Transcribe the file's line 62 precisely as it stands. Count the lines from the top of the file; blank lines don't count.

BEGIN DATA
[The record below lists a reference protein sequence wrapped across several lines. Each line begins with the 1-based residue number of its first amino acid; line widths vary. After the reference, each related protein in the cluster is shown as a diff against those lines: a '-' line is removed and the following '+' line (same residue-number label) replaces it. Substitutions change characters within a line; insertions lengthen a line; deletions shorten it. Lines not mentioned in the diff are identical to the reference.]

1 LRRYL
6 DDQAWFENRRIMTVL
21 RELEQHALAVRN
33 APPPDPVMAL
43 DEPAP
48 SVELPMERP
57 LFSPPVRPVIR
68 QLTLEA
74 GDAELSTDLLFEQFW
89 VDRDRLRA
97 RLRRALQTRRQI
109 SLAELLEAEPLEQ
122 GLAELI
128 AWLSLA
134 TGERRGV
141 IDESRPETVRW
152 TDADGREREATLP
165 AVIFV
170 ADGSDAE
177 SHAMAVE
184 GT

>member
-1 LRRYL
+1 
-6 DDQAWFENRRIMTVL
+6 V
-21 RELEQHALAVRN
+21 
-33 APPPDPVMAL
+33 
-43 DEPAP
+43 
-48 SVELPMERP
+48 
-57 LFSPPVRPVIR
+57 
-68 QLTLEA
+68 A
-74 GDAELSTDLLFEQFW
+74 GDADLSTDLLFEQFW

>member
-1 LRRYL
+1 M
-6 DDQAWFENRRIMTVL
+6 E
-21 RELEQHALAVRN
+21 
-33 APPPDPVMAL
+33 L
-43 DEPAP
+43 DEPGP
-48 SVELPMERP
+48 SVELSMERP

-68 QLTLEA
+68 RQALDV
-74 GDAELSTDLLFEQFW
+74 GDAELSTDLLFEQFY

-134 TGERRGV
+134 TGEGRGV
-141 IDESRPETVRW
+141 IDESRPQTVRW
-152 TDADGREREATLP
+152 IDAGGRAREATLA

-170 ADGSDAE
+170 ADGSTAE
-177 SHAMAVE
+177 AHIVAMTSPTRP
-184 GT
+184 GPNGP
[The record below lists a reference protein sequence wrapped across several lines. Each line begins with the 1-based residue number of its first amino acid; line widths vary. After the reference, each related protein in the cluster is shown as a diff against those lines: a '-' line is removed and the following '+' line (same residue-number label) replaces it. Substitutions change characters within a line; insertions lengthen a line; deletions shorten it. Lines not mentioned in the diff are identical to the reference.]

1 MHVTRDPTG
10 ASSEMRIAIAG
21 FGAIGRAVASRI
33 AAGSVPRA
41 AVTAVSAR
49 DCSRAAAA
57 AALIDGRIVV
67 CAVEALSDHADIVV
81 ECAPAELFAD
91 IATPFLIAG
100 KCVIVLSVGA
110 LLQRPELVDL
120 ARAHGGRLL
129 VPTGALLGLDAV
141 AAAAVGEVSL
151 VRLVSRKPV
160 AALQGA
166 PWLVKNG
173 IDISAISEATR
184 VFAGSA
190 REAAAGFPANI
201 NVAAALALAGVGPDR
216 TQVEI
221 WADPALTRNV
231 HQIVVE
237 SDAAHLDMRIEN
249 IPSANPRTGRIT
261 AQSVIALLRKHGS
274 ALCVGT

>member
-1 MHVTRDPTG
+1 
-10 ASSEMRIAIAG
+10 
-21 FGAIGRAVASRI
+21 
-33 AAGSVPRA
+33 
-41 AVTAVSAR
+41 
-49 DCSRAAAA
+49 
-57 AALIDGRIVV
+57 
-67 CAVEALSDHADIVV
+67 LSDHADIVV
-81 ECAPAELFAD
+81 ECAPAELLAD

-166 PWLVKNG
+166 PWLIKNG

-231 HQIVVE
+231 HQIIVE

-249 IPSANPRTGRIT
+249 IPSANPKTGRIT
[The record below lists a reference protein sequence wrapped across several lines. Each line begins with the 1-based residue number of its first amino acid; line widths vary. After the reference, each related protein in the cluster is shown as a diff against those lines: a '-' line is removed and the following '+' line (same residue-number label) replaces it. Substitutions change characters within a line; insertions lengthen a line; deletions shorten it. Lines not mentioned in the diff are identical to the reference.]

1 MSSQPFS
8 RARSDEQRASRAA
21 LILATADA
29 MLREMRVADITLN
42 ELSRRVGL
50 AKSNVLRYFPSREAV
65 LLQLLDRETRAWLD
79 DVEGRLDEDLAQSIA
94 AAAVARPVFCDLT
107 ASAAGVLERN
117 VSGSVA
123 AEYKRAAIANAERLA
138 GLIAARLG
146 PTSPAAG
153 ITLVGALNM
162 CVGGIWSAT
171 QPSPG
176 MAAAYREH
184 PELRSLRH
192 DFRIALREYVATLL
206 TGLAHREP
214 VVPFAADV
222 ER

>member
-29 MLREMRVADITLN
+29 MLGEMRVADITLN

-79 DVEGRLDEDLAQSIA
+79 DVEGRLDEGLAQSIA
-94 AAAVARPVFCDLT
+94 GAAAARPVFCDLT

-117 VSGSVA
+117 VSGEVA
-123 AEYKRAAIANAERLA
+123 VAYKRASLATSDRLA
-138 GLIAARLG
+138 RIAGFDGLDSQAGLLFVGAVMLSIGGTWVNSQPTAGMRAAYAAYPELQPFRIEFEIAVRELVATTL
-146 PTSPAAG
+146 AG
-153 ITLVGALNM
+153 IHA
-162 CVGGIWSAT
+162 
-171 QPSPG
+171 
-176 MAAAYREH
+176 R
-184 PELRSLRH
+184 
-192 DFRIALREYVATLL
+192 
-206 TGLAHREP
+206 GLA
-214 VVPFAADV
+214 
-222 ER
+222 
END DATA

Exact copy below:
+141 IDESRPQTVRW